The ceremony is one of the main events of the European Cultural Heritage Summit 2021. The Summit is organised by Europa Nostra – the European Voice of Civil Society Committed to Cultural Heritage – with the support of the European Union and in collaboration with other European and Italian partners. The Summit is held under the patronage of the European Parliament, the Slovenian Presidency of the Council of the EU and the Italian Ministry of Culture. The Summit contributes to two key citizen-driven initiatives launched by the EU institutions, namely the New European Bauhaus and the Conference on the Future of Europe.
2021 Grand Prix Winners
Wooden Church of Urși Village, Vâlcea County, ROMANIA (also winner of the Public Choice Award)
The local community of the small village of Urși worked with many experts and volunteers to recover this beautiful 18th century wooden church for generations to come. Interdisciplinarity and international cooperation has secured the church’s future and reinvigorated its remarkable painted decorations.
The church, dedicated to the Annunciation and the Archangel Michael, was built between 1757 and 1784. Though it survived a fire in 1838, after which it was repaired and decorated with frescoes, the church was later abandoned. On its rediscovery in 2007, the church lay without a foundation and was at risk of collapse. The frescoes, painted in the Post-Byzantine tradition with Western influences and of remarkable artistic value, faced serious decay.
On its rediscovery in 2007, the church lay without a foundation and was at risk of collapse. The frescoes, painted in the Post-Byzantine tradition with Western influences and of remarkable artistic value, faced serious decay.
From 2009 to 2020, the restoration works took place each summer following months of fundraising efforts in the preceding year. The main partners involved were the Pro Patrimonio Foundation, the Art Conservation and Restoration Department of the National Arts University of Bucharest, the ASTRA Museum of Traditional Folk Civilization, the National Institute of Physics and Nuclear Engineering “IRASM”, the National Chamber of Romanian Architects, Asociația 37 and the owner of the church, the Romanian Orthodox Church. The funding for the project was provided by the International Music and Art Foundation, the World Monuments Fund, the Headley Trust, Holcim Romania, online crowdfunding and the European Investment Bank Institute along with several private donors.
This project investigated the fibres used in textile production in Europe from prehistory to the Roman Empire and created a tool that can be used to aid European textile studies. The Open Access database FIBRANET provides information on diverse textile fibres and is supported by bibliographical information and data on how these are affected in an archaeological burial context. This innovative research has deepened knowledge in material analysis of ancient fibres and revealed information on fibres that had never been studied before. This new knowledge on how textiles deteriorate will also inform European policy on tackling the negative environmental effects of textile waste.
FIBRANET was carried out in partnership with 8 institutions: CTR/UCPH, the host institution; Core Facility for Integrated Microscopy (CFIM/UCPH), the Directorate of Conservation of the Hellenic Ministry of Culture, the School of Conservation of the University of West Attica, the National Centre for Scientific Research (NCSR) “Demokritos”, the American School of Classical Studies in Athens, the Danish Royal School of Conservation and the University of Warsaw, for the dissemination of outcomes through workshops and other educational activities. As a Marie Skłodowska-Curie action, the project was funded by several EU mechanisms.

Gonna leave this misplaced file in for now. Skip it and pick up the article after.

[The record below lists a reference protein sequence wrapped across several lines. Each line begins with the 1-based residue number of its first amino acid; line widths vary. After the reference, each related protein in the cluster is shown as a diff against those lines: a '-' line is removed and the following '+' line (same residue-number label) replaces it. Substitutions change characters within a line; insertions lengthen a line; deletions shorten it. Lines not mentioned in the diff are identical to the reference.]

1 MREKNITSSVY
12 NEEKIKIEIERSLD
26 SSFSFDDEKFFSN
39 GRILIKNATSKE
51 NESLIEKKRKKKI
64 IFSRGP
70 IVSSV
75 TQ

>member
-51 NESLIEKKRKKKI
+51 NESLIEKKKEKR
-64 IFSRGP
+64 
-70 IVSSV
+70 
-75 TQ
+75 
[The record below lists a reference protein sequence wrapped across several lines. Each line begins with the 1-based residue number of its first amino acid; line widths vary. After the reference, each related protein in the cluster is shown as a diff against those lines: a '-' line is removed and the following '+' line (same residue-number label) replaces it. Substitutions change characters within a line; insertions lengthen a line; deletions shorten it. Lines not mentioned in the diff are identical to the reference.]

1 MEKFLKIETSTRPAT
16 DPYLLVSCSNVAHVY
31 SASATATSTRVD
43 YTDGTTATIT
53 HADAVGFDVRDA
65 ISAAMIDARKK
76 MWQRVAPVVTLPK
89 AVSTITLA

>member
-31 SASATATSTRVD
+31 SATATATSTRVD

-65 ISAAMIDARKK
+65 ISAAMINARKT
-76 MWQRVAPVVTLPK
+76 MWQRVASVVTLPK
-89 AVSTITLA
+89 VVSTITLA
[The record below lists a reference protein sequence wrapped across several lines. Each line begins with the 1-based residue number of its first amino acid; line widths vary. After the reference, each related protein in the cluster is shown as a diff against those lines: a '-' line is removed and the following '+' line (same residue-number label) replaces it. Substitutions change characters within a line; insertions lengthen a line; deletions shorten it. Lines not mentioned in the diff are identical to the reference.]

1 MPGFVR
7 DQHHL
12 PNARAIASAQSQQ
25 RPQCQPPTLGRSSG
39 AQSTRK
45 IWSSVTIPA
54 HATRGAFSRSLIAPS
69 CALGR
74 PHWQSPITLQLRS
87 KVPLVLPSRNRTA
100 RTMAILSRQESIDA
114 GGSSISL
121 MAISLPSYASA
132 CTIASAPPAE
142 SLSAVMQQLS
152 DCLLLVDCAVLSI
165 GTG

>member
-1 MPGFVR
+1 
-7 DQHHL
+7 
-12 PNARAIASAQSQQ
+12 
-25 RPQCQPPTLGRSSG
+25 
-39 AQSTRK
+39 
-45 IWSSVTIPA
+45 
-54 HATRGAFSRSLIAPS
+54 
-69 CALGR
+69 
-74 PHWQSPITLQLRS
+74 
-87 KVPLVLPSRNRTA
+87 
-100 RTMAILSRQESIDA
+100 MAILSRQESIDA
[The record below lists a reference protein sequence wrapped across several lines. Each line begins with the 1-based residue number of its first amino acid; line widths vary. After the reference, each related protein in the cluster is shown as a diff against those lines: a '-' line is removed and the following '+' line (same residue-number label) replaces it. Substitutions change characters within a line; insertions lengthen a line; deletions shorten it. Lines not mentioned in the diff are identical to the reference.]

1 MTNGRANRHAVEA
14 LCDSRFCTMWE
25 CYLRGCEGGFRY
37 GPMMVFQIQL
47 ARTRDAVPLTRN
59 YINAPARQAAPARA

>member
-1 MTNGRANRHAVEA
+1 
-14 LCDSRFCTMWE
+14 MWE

Category Dedicated Service to Heritage by Organisations & Individuals
The Technical Committee on Cultural Heritage was established in 2008 by the Greek Cypriot and Turkish Cypriot leaders under the auspices of the United Nations. It has restored over 70 monuments of great historical, archaeological and religious importance, such as the famous monastery of Apostolos Andreas in the Northern part of Cyprus, the Othello Tower and the city walls of Famagusta. The Committee’s work centres cultural heritage as a powerful tool for peaceful cooperation and for the creation of a climate of reconciliation.
The education of younger generations of Cypriots has been central to the mission of the Committee. An interactive educational programme, including site-visits of ongoing conservation work, gives young people the opportunity to share in the knowledge and experience of restoration experts. More than 2,000 participants have taken part in guided tours to ongoing projects or attended presentations organised by Committee members.
In support of its relentless efforts, the Committee has received funding mainly from the European Union, but also from other donors, such as the Church of Cyprus, the EVKAF Administration, the USAID, the Holy See, the A.G. Leventis Foundation and local funding, channelled through the UNDP, which also offers technical assistance and oversees the implementation of the projects.
Category Education, Training and Awareness-raising
In 1475, Trento was witness to the death of two-year old Simone resulting in the conviction of three Jewish families for ‘ritual murder’ on the basis of confessions obtained under torture and strenghtend by anti-Jewish propaganda. Simonino da Trento was subsequently worshipped as a martyr well into the mid-20th century. However, the re-examination of the court documents in 1965 led to the Church’s abolition of the cult.
The exemplary exhibition The Invention of a Guilty Party: The case of little Simone of Trento from propaganda to history sheds light on this historical episode that left a deep mark on the history of Trento. The work admiringly stimulates critical reflection on the construction of a hostile “other”; the spread of intolerant behaviour towards people of differing race, religion or culture, stoked by prejudice and stereotypes; and the power of propaganda and fake news.
The exhibition was organised by Museo Diocesano Tridentino and is based on extensive research in collaboration with the Dipartimento di Lettere e Filosofia, the Facoltà di Giurisprudenza of the University of Trento, the Archivio Diocesano Tridentino and the Fondazione Museo Storico of Trento. The project was funded by the Autonomous Province of Trento, the Fondazione Caritro and the Comune di Trento.